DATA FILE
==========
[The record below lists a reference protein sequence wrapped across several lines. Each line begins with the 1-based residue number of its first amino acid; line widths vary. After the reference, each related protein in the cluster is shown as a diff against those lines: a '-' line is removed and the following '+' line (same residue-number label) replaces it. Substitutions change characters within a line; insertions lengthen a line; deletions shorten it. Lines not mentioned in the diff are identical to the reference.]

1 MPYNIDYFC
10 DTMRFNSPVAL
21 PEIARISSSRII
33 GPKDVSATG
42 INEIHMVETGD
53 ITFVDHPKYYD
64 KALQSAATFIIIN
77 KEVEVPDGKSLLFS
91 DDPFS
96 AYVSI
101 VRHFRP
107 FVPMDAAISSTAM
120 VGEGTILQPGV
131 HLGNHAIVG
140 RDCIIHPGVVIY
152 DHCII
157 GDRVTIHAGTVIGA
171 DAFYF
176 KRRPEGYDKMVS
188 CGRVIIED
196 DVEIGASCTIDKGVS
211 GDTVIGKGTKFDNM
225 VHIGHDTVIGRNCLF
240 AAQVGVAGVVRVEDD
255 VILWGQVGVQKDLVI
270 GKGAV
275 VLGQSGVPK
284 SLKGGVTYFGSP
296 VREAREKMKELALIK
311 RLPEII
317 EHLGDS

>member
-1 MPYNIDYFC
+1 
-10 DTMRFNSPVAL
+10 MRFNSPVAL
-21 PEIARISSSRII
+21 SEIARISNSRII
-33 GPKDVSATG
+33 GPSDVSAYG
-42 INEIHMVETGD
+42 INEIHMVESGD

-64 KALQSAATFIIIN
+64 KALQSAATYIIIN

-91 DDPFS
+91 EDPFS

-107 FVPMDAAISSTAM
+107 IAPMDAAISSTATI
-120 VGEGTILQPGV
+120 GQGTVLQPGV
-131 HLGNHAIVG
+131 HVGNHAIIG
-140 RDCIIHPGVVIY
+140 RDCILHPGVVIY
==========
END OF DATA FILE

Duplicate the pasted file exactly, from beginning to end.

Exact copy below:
[The record below lists a reference protein sequence wrapped across several lines. Each line begins with the 1-based residue number of its first amino acid; line widths vary. After the reference, each related protein in the cluster is shown as a diff against those lines: a '-' line is removed and the following '+' line (same residue-number label) replaces it. Substitutions change characters within a line; insertions lengthen a line; deletions shorten it. Lines not mentioned in the diff are identical to the reference.]

1 MPYNIDYFC
10 DTMRFNSPVAL
21 PEIARISSSRII
33 GPKDVSATG
42 INEIHMVETGD
53 ITFVDHPKYYD
64 KALQSAATFIIIN
77 KEVEVPDGKSLLFS
91 DDPFS
96 AYVSI
101 VRHFRP
107 FVPMDAAISSTAM
120 VGEGTILQPGV
131 HLGNHAIVG
140 RDCIIHPGVVIY
152 DHCII
157 GDRVTIHAGTVIGA
171 DAFYF
176 KRRPEGYDKMVS
188 CGRVIIED
196 DVEIGASCTIDKGVS
211 GDTVIGKGTKFDNM
225 VHIGHDTVIGRNCLF
240 AAQVGVAGVVRVEDD
255 VILWGQVGVQKDLVI
270 GKGAV
275 VLGQSGVPK
284 SLKGGVTYFGSP
296 VREAREKMKELALIK
311 RLPEII
317 EHLGDS

>member
-1 MPYNIDYFC
+1 
-10 DTMRFNSPVAL
+10 MRFNSPVAL
-21 PEIARISSSRII
+21 SEIARISNSRII
-33 GPKDVSATG
+33 GPSDVSAYG
-42 INEIHMVETGD
+42 INEIHMVESGD

-64 KALQSAATFIIIN
+64 KALQSAATYIIIN

-91 DDPFS
+91 EDPFS

-107 FVPMDAAISSTAM
+107 IAPMDAAISSTATI
-120 VGEGTILQPGV
+120 GQGTVLQPGV
-131 HLGNHAIVG
+131 HVGNHAIIG
-140 RDCIIHPGVVIY
+140 RDCILHPGVVIY